This story in a nutshell: Robert Holmes was stung by the tax man...and so he fought back.
Teeth and Curls: This is the ideal situation for the Doctor to stand up for the little people (I'm sorry but you cannot help but think of the work force on Pluto as victims). Nobody has actually died (although if Cordo is anything to go by some may have taken their own lives) but a whole race of people is being exploited and driven to despair. How could the Doctor do anything but interfere and put a stop to it. His moral centre is engaged and his sense of duty kicks in. He might be swanning through this adventure with a huge smile on his face as though he isn't taking anything seriously but that just makes the moments when he goes stony face and viciously confronts the Collector all the more impressive. He takes on a corrupt government, bullies and an exploitative financial system - he's every inch the hero of the people. The Doctor moos like a cow when he sits up in his straight jacket - you could be forgiven for thinking you have wandered into an asylum with the patients in charge. When he realises he is too late to have saved Leela he slumps backwards, defeated. In the same breath she's doing everything she can to extradite herself from Mandrel and rescue him. They may not show it all the time but they care for each other deeply. This is the sort of Doctor who will make cheap hairdressing gags ('Don't leave it in too long, it goes frizzy') as he is about to be brainwashed, he's that confident that he can overpower the technology. There is a scene in the DS9 episode Call to Arms where the representatives of two opposing sides on the brink of war (Sisko and Weyoun) meet to negotiate some terms. They are all smiles, concern and amiability. It is an attempt to lull each other into a false sense of security because they both know that war is inevitable and everything they are talking about is moot. There's an identical feel to the scene that charts the first meeting between the Doctor and the Gatherer, the protagonist who is going to crush this system of exploitation and the man who is propagating it. And yet to watch them you would imagine they are sparkling acquaintances having afternoon tea together. It is quite delightful subterfuge on both their parts and Baker and Leech play it to the hilt. I don't think we have quite left the casual sexism behind though, Baker clearly checks out Marn's behind when leaving the Gatherer's office but poses it as a chivalrous bow. He's facetious to a fault with Mandrel until the thug shoves a red hot poker in his face. Is Holmes making a comment on the least endearing Doctor Who cliché when the Doctor's plan to bring down the Company involves a duplicitous bit of corridor wandering? 'Why don't you girls listen to me' is his response to Leela's recklessness.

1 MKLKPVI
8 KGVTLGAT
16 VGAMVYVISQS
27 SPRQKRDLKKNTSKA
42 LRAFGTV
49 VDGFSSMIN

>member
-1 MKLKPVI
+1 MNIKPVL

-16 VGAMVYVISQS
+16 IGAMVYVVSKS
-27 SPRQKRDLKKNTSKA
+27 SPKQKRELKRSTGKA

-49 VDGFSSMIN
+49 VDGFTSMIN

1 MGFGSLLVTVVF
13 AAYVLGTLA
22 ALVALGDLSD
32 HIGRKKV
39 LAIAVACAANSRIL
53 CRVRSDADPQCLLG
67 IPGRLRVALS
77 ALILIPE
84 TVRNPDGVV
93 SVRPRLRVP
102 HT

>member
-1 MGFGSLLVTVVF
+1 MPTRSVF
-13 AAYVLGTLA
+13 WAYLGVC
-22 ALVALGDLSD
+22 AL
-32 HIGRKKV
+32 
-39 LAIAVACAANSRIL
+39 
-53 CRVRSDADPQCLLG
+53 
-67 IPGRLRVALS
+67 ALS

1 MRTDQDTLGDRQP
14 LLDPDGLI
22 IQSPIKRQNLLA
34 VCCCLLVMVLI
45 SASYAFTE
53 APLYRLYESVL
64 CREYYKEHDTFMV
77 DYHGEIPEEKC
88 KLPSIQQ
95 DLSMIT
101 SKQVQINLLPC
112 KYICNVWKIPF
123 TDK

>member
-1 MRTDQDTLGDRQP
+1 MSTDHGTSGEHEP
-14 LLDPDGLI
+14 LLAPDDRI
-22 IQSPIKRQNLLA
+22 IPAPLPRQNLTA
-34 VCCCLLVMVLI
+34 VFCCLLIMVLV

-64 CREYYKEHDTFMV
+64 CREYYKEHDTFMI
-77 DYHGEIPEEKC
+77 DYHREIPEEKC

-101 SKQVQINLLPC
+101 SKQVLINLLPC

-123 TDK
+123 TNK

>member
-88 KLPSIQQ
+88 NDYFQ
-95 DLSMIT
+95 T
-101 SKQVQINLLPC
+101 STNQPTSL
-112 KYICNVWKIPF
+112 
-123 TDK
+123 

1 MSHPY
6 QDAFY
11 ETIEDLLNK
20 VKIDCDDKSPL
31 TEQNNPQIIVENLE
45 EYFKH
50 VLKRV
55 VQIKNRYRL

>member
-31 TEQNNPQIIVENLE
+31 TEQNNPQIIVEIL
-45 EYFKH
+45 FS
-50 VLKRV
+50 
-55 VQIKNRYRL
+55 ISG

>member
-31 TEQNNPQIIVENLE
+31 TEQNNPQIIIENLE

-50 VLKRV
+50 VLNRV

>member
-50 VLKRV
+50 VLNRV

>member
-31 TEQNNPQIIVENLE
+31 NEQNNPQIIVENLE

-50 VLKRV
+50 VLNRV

Noble Savage: 'Before I die I'll see this rat hole ankle deep in blood...that is a promised thing.' Things might have been tense between Tom Baker and Louise Jameson but it doesn't affect their chemistry one jot, at least not in this story. They are bantering playfully in the opening scene as they argue over why she didn't mention earlier that the column had stopped moving and she has a twinkle in her eye at the thought of their next destination. Don't you just love the way that Leela dashes off at the sounding of the Gatherer's horn despite having no clue what it means? The Doctor literally has his own personal assassin for company these days, Louise Jameson might be saying the line with a knowing wink but Leela is perfectly prepared to cut out Mandrel's heart when he threatens the Doctor. When his restraining influence is absent, she has real trouble holding herself back in some excellently scripted scenes. This isn't a blow for female emancipation, Leela isn't a poster child for the sexual revolution, in the hands of Louise Jameson Leela is simply a strong female character that the show should be proud of. One of a handful to have accompanied the Doctor in the 70s. I just love watching her in episode two, standing alone, proud and crushing Mandrel's nuts with her cutting remarks ('You? You have nothing Mandrel. No pride, no courage, no manhood...even animals protect their own! You say to me you want to live? Well I'll say this to you, if you lie skulking in this black pit while the Doctor dies then you shall live but without honour!') I wanted to cheer with delight that a companion should be given material this powerful and commanding. Elevating Cordo to a hero because he is the only one willing to try is just the icing on the cake. Leela tickles K.9 behind the ear when he takes out some guards and later asks him if he wants a biscuit as a reward for taking out another. What a cute couple they are. As soon as gets the chance to get her hands on the mobile tanks the guards drive she's all for storming the barrier and causing some carnage. Unfortunately she cannot drive in a straight line. As much as I love the scene where she emasculates Mandrel so eloquently I think I like her first meeting with the Collector even more. Jameson is in full on panto mode, Leela screaming her head off and practically tearing free of her straightjacket to spit in the face of the devious little toad. She's more frightening than any monster we have encountered with her. When titled a 'gangster terrorist' it is hard to disagree with the description.